“All things being equal, Ritalin is nothing less than synthetic cocaine,” writes the author. Yet, this drug has been prescribed in record numbers to America’s youth, and is deemed an acceptable medication. More than one hundred years ago, cocaine, morphine, and marijuana were also accepted in the same fashion, and were readily available for purchase without restrictions.
There was really no market for anti-depressants in the first half of the twentieth century until the drug manufacturers decided to create one. Presently, the U.S. accounts for seventy percent of the anti-depressant market—real or perceived. The anti-depressant phenomenon hit its zenith in the 1980s with the introduction of Prozac.
This book is about the culture of drug evolution. The author shows the use or misuse of drugs to be a function of time, common use, and the power of the pharmaceutical manufacturers. According to DeGrandpre, it’s attitudes and perceptions that ultimately make a drug legal or illegal.
He brings “Big Pharma,” or the large drug manufacturers, into focus for their role in having legislation enacted to create new demands for mood-altering drugs. To illustrate that power, he points out that during the transition from patent medicine to prescription medicine, legislation was enacted in which even alcohol was available only by prescription.
Although DeGrandpre is a psychologist, he attempts to get his message across in a layman’s style. His book is void of diagrams, figures, and illustrations. However, he does bolster his thesis with extensive notes and references drawn from both the technical and news sectors.
The author seeks to illuminate the dark and secret kingdom of the drug manufacturers and their unwitting accomplices—the policymakers and the medical community. One of his passages points out that although medicines are “regulated,” two other forms of drugs—nicotine and alcohol—are not. DeGrandpre devotes one of his nine chapters to describing how the smoking industry also attempts to manipulate their product and the public so that the industry will have a sustained, addictive, and legal market.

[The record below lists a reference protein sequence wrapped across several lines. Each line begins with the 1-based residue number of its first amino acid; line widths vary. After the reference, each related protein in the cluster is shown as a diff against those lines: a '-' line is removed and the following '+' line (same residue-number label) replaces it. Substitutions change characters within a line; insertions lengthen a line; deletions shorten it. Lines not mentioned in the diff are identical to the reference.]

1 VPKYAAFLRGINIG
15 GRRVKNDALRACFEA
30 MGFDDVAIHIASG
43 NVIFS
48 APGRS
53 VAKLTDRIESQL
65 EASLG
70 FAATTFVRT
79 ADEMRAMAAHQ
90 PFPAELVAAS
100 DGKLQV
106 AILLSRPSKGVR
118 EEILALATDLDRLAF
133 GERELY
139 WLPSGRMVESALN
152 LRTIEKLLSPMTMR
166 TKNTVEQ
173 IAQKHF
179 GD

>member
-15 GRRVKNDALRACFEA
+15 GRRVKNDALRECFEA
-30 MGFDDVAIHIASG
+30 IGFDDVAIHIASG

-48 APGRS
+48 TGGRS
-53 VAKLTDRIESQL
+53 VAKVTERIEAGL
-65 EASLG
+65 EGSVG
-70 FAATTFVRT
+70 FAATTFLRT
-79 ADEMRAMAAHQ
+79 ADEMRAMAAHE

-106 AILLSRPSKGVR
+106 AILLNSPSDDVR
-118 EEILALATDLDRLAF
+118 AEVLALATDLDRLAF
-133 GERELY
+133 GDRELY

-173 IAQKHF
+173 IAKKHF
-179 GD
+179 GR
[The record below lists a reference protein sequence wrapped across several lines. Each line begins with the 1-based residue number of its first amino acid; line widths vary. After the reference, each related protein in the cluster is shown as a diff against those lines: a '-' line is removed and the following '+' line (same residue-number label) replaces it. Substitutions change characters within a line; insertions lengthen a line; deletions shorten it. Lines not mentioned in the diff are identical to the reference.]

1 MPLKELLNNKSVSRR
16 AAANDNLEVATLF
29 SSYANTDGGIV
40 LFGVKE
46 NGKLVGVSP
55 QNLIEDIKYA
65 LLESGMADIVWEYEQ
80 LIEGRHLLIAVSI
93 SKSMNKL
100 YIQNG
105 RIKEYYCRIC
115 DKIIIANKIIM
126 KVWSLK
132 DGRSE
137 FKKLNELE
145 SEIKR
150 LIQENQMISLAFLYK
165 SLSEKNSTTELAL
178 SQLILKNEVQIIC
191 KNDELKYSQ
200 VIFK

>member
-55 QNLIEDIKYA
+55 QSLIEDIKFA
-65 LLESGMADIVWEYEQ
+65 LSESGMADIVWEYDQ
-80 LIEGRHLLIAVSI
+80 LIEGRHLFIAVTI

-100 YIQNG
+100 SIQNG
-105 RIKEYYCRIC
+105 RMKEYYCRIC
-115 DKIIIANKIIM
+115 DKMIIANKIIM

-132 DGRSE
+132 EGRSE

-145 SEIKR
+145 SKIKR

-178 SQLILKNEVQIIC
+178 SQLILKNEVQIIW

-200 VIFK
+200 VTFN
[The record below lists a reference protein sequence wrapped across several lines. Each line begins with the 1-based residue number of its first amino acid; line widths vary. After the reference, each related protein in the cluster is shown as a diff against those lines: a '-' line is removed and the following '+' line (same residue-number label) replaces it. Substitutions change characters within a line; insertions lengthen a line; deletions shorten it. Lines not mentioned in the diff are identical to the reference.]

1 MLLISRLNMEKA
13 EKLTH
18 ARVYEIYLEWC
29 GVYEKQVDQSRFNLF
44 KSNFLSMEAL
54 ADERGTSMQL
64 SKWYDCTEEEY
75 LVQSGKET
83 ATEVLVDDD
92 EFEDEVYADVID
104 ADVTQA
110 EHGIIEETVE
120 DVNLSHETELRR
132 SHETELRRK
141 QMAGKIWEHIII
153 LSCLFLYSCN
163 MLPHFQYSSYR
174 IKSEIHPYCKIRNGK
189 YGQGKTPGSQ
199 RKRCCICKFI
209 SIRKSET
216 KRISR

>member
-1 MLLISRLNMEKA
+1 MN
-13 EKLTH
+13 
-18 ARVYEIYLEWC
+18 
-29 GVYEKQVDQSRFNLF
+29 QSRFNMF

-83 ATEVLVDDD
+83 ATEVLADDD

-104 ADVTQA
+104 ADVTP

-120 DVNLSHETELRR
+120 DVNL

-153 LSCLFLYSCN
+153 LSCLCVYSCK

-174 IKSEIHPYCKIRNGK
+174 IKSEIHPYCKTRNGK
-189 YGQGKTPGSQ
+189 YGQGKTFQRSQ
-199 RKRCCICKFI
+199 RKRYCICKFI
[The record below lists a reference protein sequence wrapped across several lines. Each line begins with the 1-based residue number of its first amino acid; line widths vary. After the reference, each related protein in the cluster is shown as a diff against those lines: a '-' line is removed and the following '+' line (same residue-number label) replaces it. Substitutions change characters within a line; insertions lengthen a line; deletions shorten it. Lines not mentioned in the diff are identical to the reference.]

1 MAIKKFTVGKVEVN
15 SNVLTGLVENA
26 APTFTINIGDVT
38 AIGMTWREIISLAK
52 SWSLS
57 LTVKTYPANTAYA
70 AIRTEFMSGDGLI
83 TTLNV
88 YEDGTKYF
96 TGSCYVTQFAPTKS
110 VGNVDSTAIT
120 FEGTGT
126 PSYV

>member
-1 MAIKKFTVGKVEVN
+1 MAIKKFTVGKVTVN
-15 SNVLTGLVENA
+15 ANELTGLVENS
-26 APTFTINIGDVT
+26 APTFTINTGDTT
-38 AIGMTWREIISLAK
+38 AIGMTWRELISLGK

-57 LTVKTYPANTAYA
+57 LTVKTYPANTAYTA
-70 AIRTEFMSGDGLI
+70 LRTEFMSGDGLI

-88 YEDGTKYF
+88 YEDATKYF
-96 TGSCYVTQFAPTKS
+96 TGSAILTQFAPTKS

Although The Cult of Pharmacology should be required reading for policymakers, it is intended for general use. Anyone who takes a prescription medication, especially a mood or sleeping pill or a painkiller, is a prime candidate to becoming a drug addict. That is the power of prescription drugs, and one that too few recognize until it’s too late.
The author is tenacious in exposing those who he feels are responsible for the present crisis in legal and illegal drug use in America. He also dispels the notion that drugs are “stand-alone chemical agents” either inciting or depressing a “happy center” in the brain. He concludes by reiterating his claim that drug dependence is a combination of what he terms “ecological factors.”
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